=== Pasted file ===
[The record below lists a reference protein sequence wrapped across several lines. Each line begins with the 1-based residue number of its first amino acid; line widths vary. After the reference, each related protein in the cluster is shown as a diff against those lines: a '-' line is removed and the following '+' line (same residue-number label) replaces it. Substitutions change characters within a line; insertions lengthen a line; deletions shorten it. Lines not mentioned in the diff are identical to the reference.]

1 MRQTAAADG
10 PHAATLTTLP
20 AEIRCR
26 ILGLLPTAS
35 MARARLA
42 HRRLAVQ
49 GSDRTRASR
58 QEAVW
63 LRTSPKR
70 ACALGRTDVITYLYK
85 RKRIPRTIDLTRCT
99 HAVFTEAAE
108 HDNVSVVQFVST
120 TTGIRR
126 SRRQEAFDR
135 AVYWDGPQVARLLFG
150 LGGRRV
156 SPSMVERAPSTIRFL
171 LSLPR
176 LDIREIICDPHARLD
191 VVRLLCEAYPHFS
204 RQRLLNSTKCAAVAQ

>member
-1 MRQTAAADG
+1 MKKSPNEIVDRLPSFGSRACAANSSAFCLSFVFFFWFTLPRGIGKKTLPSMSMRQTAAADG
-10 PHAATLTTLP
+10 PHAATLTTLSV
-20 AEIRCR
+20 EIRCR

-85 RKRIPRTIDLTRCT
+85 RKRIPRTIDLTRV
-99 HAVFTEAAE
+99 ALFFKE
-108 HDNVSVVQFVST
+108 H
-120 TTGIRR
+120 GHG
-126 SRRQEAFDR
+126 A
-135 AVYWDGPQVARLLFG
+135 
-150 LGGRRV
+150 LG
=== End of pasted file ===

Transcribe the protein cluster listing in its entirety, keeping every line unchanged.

[The record below lists a reference protein sequence wrapped across several lines. Each line begins with the 1-based residue number of its first amino acid; line widths vary. After the reference, each related protein in the cluster is shown as a diff against those lines: a '-' line is removed and the following '+' line (same residue-number label) replaces it. Substitutions change characters within a line; insertions lengthen a line; deletions shorten it. Lines not mentioned in the diff are identical to the reference.]

1 MRQTAAADG
10 PHAATLTTLP
20 AEIRCR
26 ILGLLPTAS
35 MARARLA
42 HRRLAVQ
49 GSDRTRASR
58 QEAVW
63 LRTSPKR
70 ACALGRTDVITYLYK
85 RKRIPRTIDLTRCT
99 HAVFTEAAE
108 HDNVSVVQFVST
120 TTGIRR
126 SRRQEAFDR
135 AVYWDGPQVARLLFG
150 LGGRRV
156 SPSMVERAPSTIRFL
171 LSLPR
176 LDIREIICDPHARLD
191 VVRLLCEAYPHFS
204 RQRLLNSTKCAAVAQ

>member
-1 MRQTAAADG
+1 MKKSPNEIVDRLPSFGSRACAANSSAFCLSFVFFFWFTLPRGIGKKTLPSMSMRQTAAADG
-10 PHAATLTTLP
+10 PHAATLTTLSV
-20 AEIRCR
+20 EIRCR

-85 RKRIPRTIDLTRCT
+85 RKRIPRTIDLTRV
-99 HAVFTEAAE
+99 ALFFKE
-108 HDNVSVVQFVST
+108 H
-120 TTGIRR
+120 GHG
-126 SRRQEAFDR
+126 A
-135 AVYWDGPQVARLLFG
+135 
-150 LGGRRV
+150 LG